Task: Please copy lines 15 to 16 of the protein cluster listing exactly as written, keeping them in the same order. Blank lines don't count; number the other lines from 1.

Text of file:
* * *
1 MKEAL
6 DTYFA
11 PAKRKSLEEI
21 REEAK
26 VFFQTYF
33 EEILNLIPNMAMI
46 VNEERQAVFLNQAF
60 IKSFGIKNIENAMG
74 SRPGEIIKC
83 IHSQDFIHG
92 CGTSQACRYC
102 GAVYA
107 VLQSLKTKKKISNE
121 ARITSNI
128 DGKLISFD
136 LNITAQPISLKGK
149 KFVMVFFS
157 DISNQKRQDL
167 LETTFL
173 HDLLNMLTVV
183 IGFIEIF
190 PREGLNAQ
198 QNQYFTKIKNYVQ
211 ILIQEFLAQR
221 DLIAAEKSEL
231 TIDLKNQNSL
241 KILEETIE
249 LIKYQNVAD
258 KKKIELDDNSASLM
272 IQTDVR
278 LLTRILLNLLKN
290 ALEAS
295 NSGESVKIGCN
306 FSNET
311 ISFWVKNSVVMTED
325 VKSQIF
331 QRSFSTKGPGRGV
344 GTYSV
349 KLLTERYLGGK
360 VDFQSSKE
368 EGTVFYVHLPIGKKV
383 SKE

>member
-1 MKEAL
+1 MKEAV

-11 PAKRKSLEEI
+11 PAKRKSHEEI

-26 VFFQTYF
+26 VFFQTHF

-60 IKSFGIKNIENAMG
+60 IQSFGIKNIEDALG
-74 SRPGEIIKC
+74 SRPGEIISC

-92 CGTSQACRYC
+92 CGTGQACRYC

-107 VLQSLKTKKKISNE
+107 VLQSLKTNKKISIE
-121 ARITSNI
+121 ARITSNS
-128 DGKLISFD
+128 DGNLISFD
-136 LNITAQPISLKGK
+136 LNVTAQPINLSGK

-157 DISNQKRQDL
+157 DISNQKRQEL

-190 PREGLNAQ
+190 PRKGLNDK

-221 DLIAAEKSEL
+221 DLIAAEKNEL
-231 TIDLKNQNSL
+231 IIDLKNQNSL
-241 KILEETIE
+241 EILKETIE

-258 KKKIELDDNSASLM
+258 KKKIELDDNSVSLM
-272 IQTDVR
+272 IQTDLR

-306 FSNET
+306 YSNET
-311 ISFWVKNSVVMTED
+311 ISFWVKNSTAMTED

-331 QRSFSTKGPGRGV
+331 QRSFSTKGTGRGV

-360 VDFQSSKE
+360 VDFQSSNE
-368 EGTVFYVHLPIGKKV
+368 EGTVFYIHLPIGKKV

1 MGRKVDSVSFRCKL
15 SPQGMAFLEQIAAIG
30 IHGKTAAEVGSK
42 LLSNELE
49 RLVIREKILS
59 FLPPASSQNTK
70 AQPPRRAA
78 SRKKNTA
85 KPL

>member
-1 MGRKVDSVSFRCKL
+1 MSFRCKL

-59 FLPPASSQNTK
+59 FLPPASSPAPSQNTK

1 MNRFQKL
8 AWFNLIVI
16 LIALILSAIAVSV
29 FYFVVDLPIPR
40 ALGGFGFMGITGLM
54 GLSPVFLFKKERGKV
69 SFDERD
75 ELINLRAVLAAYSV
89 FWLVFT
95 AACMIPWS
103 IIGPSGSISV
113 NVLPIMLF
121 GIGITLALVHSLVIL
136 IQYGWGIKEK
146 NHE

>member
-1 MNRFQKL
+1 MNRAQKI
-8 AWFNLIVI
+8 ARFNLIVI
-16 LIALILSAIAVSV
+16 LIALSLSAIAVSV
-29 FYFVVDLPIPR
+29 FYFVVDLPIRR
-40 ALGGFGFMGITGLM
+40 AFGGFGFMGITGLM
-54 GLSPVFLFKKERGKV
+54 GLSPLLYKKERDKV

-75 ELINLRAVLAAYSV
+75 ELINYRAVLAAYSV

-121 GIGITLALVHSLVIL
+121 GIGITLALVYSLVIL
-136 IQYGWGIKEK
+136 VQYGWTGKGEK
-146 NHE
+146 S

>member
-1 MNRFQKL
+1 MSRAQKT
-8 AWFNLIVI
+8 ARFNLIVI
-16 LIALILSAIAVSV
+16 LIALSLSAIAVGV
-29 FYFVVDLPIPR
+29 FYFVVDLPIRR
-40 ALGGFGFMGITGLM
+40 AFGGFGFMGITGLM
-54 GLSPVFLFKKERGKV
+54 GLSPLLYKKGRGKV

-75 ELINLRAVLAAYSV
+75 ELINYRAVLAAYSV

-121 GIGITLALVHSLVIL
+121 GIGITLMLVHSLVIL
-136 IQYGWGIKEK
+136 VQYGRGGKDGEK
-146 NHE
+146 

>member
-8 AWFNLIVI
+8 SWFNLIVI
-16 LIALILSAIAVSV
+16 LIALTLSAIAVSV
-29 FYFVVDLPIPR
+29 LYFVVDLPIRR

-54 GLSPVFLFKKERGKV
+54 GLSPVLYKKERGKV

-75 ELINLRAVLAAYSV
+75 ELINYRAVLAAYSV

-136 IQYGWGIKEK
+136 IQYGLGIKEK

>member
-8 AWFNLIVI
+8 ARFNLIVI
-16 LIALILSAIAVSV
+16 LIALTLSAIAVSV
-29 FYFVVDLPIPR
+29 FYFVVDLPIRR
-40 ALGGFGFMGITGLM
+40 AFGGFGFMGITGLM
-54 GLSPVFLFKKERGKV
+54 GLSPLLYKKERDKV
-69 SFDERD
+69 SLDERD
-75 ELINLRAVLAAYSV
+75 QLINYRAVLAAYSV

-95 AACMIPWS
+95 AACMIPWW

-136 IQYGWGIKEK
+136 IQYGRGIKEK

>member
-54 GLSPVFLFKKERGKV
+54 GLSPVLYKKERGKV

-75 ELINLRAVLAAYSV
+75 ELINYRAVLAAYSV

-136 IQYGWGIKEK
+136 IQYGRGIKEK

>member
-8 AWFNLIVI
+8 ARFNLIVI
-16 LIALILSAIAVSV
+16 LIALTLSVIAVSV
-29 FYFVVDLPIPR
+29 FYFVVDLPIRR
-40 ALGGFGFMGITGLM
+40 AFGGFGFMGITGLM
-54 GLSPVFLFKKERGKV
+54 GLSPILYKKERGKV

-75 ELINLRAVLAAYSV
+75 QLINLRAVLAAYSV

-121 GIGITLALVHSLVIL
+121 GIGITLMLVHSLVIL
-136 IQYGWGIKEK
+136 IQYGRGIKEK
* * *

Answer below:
128 DGKLISFD
136 LNITAQPISLKGK